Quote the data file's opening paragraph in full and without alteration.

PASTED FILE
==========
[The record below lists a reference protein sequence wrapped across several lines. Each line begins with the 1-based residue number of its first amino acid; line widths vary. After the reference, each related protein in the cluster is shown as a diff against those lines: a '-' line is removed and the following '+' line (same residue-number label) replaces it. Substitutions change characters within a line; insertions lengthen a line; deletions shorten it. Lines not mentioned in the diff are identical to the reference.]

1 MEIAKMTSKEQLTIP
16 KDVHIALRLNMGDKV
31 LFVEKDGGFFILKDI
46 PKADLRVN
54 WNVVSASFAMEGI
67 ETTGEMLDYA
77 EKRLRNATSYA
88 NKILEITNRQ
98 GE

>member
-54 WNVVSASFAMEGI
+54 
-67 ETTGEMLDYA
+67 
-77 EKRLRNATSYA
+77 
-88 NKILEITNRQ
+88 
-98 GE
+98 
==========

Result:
[The record below lists a reference protein sequence wrapped across several lines. Each line begins with the 1-based residue number of its first amino acid; line widths vary. After the reference, each related protein in the cluster is shown as a diff against those lines: a '-' line is removed and the following '+' line (same residue-number label) replaces it. Substitutions change characters within a line; insertions lengthen a line; deletions shorten it. Lines not mentioned in the diff are identical to the reference.]